Engineers and technicians prepping Orion for its first flight test Dec. 4 began putting the finishing touches inside the crew cabin today and will continue the work through the weekend. Although Orion will not carry any people on its flight test, it’s designed for astronauts, and engineers want to find out what conditions will be like inside the cabin as Orion travels through high radiation and extreme temperatures during this flight test. Launch pad teams also will start on a lengthy list of closeout duties to make sure Orion and its vital instruments and recorders are ready for space. The steps will set the stage for the first launch week in Orion’s career. The spacecraft and its United Launch Alliance Delta IV Heavy rocket are on track to lift off Thursday at 7:05 a.m. EST, the opening of a 2 hour, 39-minute window for the day.
You can download and print out a paper model of NASA’s new Orion spacecraft and have it ready in time for the first flight test of the actual spacecraft! The printout includes directions for assembling the Orion along with labels for the parts so you can find out what critical role they perform on the actual spacecraft.
Orion is designed to launch atop NASA’s Space Launch System rocket, or SLS. It will eventually carry astronauts to deep-space destinations such as an asteroid and Mars.
First though, the Orion needs to successfully execute its flight test in December, a mission it will fly without a crew aboard. The cone-shaped spacecraft will be lofted about 3,600 miles above Earth before being sent into the atmosphere at high speed to evaluate Orion’s heat shield for use during missions where it will be coming back to Earth from beyond low Earth orbit.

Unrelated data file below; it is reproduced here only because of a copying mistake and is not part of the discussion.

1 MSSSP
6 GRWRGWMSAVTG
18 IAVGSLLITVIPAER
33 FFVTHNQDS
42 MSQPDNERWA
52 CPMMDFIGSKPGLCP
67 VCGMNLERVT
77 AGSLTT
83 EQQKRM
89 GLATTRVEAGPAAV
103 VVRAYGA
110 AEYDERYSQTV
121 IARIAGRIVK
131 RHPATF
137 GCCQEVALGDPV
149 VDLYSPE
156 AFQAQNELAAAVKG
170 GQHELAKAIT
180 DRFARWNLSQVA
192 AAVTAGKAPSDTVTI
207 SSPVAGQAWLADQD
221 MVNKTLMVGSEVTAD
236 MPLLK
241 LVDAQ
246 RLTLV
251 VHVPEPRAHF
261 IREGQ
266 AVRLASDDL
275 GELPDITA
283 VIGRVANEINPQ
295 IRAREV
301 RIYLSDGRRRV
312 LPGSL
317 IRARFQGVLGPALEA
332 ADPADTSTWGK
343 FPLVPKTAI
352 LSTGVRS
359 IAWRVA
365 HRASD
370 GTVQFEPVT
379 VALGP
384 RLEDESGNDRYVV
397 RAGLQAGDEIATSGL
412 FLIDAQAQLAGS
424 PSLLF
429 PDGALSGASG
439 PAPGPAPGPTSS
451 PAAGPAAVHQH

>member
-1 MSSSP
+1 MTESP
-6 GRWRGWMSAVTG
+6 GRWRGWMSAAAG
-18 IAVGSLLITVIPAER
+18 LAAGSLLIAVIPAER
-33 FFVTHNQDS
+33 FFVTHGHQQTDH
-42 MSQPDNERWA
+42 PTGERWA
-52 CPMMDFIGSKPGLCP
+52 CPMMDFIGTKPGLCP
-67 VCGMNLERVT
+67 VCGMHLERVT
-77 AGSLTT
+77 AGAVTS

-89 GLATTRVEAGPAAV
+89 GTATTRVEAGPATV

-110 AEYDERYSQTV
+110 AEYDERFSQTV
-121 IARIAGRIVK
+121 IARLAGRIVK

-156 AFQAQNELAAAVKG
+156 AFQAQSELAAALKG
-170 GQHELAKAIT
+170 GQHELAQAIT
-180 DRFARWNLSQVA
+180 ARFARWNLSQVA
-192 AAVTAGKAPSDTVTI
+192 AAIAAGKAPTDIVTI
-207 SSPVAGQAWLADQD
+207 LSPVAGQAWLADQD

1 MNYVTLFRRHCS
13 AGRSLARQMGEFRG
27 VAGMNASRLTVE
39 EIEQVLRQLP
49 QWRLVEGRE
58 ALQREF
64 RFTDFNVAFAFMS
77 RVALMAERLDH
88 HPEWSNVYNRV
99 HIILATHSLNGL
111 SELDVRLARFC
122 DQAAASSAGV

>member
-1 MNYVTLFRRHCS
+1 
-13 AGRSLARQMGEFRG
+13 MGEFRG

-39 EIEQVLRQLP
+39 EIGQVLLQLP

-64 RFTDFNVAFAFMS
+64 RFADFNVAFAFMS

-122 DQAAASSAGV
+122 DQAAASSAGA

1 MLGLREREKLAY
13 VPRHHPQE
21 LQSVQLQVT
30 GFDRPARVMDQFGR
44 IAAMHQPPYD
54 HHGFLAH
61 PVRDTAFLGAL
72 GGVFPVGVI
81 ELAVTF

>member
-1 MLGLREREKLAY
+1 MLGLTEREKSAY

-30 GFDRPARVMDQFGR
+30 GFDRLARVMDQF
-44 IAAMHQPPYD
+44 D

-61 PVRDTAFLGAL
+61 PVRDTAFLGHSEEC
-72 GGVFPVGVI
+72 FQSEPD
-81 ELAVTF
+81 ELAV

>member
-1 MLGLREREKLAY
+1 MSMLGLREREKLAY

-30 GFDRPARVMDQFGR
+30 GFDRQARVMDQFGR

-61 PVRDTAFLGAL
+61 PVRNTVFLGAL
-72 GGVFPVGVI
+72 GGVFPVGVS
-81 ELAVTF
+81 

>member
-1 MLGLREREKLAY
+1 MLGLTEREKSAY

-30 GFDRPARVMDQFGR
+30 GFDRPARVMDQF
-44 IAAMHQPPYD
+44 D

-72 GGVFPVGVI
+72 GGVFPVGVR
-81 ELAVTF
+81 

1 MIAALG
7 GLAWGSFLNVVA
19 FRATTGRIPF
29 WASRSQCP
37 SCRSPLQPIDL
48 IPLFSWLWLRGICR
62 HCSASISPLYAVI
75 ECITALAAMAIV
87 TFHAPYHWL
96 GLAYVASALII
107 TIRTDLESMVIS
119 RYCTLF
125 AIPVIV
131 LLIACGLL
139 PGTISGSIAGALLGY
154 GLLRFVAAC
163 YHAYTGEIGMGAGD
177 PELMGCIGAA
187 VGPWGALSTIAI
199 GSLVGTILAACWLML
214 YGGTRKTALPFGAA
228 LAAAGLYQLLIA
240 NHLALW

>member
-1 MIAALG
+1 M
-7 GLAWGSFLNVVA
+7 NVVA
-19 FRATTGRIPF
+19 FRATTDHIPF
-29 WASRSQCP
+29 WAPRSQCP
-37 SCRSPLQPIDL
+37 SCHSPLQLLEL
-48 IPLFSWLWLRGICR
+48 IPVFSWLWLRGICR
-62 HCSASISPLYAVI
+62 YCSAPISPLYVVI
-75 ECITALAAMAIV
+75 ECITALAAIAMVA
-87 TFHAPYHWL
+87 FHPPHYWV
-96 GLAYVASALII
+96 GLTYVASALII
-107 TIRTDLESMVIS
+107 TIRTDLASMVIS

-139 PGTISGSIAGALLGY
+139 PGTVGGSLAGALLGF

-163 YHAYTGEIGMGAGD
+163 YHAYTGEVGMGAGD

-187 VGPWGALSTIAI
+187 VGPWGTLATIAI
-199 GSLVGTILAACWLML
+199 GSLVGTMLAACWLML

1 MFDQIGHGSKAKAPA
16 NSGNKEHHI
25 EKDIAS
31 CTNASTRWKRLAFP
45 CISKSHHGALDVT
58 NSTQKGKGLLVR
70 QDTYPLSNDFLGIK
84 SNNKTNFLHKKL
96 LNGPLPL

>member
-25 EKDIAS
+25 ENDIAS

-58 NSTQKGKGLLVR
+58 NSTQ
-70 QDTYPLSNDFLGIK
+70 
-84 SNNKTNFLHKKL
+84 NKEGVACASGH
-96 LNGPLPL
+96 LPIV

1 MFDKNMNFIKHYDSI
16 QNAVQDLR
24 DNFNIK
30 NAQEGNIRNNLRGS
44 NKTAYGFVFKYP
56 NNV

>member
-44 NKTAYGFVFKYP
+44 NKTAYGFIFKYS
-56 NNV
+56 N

We’re cutting the ribbon this week on our new Orion Blog to bring you the most up-to-date, official news and status on the development, flight testing and operations of NASA’s Orion spacecraft which is being designed and built to carry astronauts on deep space missions in the future to an asteroid and eventually to Mars. The Orion teams at Johnson Space Center in Houston, Kennedy Space Center in Florida and at other centers throughout the agency are preparing for the first flight test in December, a two-orbit, four-hour mission that will see an Orion spacecraft launched on a Delta IV-Heavy rocket without a crew so that engineers can evaluate its heat shield and other critical systems.
The mission calls for Orion to fly some 3,600 miles above Earth to achieve the speeds needed to test the heat shield in conditions approaching the demands of a return from deep space. It’s a fascinating flight profile that NASA has not flown with a human-rated spacecraft since Apollo. So check back here on the Orion Blog often and we’ll do our part to let you know what is going on with America’s newest spacecraft for human space exploration!